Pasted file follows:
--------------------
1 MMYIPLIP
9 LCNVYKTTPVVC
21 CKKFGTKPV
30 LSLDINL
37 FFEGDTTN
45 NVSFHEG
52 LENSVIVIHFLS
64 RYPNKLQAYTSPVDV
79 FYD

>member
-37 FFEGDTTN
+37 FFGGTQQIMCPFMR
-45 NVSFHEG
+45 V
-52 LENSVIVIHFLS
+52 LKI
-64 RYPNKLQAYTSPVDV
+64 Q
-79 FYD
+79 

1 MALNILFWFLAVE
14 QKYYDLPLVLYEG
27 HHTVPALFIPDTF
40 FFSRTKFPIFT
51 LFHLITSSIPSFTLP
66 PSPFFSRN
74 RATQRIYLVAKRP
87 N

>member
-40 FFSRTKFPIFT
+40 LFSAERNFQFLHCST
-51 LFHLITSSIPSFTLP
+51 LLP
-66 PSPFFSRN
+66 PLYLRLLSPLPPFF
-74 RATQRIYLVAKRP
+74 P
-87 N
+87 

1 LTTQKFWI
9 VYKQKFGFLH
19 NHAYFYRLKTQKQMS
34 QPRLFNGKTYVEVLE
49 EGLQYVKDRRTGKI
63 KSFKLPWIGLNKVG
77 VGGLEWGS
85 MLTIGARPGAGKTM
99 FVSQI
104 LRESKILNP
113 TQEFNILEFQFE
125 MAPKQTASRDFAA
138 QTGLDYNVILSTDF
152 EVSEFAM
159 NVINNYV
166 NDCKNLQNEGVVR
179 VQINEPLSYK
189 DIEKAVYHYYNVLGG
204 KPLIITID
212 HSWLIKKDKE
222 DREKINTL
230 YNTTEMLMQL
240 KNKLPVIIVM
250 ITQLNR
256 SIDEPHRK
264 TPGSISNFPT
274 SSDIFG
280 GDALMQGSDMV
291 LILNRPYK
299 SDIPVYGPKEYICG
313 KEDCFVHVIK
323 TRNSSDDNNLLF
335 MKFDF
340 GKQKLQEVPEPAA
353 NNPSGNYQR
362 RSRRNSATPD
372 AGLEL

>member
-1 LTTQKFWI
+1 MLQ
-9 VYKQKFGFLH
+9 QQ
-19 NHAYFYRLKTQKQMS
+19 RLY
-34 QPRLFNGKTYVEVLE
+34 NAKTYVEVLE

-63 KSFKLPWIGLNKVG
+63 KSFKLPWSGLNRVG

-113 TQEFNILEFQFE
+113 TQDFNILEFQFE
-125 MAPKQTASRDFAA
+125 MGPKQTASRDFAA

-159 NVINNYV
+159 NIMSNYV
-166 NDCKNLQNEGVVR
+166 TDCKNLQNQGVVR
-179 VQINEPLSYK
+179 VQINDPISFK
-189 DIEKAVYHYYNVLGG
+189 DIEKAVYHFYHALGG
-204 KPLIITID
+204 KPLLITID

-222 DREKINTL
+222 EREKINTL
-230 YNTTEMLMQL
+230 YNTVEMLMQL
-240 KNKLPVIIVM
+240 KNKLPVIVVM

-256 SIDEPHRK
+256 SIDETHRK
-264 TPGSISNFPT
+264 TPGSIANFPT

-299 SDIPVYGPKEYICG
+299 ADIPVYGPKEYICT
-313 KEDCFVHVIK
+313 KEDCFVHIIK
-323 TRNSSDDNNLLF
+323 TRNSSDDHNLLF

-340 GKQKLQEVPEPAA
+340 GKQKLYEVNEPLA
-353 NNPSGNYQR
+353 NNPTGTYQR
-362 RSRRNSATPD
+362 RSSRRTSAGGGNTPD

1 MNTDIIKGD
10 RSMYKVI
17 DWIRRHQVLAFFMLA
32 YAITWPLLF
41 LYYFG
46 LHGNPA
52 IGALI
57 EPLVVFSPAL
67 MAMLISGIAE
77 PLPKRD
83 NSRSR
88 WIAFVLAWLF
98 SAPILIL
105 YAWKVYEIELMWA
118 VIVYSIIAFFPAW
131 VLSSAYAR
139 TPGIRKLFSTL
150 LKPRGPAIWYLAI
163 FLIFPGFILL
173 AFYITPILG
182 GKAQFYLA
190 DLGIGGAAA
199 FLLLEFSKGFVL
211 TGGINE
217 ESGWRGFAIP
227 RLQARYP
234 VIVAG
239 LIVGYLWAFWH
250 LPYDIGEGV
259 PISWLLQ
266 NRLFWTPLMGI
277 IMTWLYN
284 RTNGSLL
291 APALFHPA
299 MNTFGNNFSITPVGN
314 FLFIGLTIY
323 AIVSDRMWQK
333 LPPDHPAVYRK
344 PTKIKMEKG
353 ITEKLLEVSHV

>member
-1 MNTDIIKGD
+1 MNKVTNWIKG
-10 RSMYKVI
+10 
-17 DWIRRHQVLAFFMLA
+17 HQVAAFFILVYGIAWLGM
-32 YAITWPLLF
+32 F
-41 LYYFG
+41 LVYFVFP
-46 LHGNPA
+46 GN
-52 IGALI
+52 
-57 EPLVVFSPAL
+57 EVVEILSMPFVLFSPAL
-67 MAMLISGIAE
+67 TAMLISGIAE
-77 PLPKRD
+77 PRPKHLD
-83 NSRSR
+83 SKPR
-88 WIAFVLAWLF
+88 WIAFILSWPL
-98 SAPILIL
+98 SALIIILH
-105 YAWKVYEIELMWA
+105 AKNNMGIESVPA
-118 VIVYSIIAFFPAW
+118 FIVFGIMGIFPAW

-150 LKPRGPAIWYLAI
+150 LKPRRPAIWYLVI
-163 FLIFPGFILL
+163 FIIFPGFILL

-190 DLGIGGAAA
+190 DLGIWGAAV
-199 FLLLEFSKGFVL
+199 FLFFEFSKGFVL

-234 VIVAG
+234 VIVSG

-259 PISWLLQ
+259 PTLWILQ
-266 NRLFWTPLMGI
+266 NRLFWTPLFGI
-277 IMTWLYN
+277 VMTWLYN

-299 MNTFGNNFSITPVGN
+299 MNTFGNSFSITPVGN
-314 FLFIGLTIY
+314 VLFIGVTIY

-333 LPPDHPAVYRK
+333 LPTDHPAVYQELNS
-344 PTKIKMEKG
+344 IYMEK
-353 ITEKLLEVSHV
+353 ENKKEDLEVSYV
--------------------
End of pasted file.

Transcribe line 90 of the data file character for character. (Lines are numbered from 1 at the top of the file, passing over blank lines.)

-125 MAPKQTASRDFAA